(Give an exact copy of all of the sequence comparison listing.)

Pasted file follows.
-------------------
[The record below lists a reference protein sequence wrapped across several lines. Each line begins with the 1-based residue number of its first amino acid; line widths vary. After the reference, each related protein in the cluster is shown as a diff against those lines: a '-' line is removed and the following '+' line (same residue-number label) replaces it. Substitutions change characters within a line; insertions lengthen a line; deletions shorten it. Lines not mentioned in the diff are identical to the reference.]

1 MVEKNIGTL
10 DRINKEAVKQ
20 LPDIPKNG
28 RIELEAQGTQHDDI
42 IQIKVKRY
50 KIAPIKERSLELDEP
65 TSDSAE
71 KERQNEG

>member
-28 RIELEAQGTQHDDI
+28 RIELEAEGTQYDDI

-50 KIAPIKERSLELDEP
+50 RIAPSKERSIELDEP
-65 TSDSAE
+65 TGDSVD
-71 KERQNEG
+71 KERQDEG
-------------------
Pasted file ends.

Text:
[The record below lists a reference protein sequence wrapped across several lines. Each line begins with the 1-based residue number of its first amino acid; line widths vary. After the reference, each related protein in the cluster is shown as a diff against those lines: a '-' line is removed and the following '+' line (same residue-number label) replaces it. Substitutions change characters within a line; insertions lengthen a line; deletions shorten it. Lines not mentioned in the diff are identical to the reference.]

1 MVEKNIGTL
10 DRINKEAVKQ
20 LPDIPKNG
28 RIELEAQGTQHDDI
42 IQIKVKRY
50 KIAPIKERSLELDEP
65 TSDSAE
71 KERQNEG

>member
-28 RIELEAQGTQHDDI
+28 RIELEAEGTQYDDI

-50 KIAPIKERSLELDEP
+50 RIAPSKERSIELDEP
-65 TSDSAE
+65 TGDSVD
-71 KERQNEG
+71 KERQDEG